Black Lives Matter kneel in silence for George Floyd outside Apopka Police Department, June 6, 2020
In the parking lot of the Apopka Police Department on Saturday, June 6, Black Lives Matter protestors knelt in silence for 8 minutes and 46 seconds in honor of black police brutality victim George Floyd.Posted by The Apopka Chief on Sunday, June 7, 2020
An estimated 1,000 people joined a peaceful Black Lives Matter demonstration that included a march to the Apopka Police Department, where participants knelt in silence for 8 minutes and 46 seconds in memory of black police brutality victim George Floyd.
Defying the drizzle on Saturday, June 6, the protest started at the Kit Land Nelson Park gazebo on North Forest Avenue. One by one, speakers demanded an end to systemic racism and police brutality, and honored the black victims who died at law enforcement officers’ hands.
“I know all lives mater, but in a situation where we see black men being killed by police officers, black-on-black crime and all the other, we believe that we should be seen. And I don’t want to hear ‘I don’t see color.’ That simply means you don’t see me if you don’t see my color,” said Hezekiah Bradford, president of the South Apopka Ministerial Alliance during the invocation that opened the event.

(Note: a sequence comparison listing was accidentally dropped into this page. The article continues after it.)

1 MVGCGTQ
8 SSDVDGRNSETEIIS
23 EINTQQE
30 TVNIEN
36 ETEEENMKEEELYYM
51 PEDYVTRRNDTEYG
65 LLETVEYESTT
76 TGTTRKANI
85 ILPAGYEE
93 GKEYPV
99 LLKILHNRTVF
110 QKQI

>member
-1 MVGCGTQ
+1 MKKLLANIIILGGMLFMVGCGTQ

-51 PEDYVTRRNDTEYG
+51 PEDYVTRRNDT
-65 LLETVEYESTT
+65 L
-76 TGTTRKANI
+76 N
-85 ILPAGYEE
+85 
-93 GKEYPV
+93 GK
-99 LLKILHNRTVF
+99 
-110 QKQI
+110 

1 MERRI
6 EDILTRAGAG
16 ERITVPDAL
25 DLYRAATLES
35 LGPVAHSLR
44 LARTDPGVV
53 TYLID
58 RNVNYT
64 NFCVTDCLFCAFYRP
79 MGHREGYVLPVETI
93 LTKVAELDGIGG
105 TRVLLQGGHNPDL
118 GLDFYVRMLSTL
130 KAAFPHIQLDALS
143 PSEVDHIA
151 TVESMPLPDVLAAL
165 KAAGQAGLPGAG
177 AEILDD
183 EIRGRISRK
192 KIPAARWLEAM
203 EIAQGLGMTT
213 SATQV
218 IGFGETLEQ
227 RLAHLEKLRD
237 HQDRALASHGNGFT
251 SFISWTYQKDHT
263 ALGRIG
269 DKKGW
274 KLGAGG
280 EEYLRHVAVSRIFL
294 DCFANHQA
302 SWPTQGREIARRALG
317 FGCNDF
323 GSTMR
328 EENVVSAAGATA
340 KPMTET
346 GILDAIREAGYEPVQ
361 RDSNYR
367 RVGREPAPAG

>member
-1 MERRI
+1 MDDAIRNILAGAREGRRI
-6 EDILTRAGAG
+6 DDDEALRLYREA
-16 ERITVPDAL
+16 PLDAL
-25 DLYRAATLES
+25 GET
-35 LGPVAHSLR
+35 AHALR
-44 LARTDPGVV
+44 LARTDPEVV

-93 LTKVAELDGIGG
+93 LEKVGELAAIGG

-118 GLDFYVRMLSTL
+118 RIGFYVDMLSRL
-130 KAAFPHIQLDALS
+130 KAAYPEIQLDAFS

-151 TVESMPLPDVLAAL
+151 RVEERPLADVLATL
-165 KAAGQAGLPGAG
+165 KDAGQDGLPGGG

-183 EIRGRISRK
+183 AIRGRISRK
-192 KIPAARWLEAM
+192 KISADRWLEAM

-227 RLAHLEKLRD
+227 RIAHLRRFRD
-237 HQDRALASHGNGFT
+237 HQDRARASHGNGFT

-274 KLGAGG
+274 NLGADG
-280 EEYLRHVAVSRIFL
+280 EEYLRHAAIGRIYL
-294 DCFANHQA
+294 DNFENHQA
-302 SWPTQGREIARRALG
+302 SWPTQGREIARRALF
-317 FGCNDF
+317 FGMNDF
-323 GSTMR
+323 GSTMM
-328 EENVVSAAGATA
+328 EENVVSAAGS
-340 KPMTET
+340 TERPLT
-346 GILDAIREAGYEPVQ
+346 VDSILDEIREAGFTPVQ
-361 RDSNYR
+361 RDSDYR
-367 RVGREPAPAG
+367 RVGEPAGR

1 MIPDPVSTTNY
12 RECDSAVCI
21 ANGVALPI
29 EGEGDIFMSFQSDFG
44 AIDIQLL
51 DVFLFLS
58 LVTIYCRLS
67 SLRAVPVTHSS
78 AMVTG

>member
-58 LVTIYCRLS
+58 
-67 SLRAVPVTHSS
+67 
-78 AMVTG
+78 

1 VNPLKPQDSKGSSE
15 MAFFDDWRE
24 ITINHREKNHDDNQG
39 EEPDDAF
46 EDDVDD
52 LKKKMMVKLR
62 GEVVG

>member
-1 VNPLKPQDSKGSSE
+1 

After the speakers had their say, protesters marched from Kit Land Nelson Park via Park Avenue to the Apopka Police Department on East Sixth Street. At the parking lot there, people knelt in silence for 8 minutes and 46 seconds honoring George Floyd. He suffered for that exact length of time under the knee of a white police officer while handcuffed and lying face down in Minneapolis, Minn., on May 25, before his death.
Protest organizers, all of whom were Apopka youths, read their list of eight demands for change in police protocol and training to the city’s law enforcement officers while they listened. Those demands include a requirement for recurring de-escalation training and developing a citizen review board on police oversight.
To cap the demonstration, participants walked back to Kit Land Nelson Park via West Orange Trail.
According to Apopka Police Chief Michael McKinley, who did listen to the organizers’ list of demands, many of those requirements are what law enforcement agencies in general have already implemented into their education and protocol including de-escalation training.
An extended story plus photos will appear in the Friday, June 12, issue of The Apopka Chief. Subscribe today!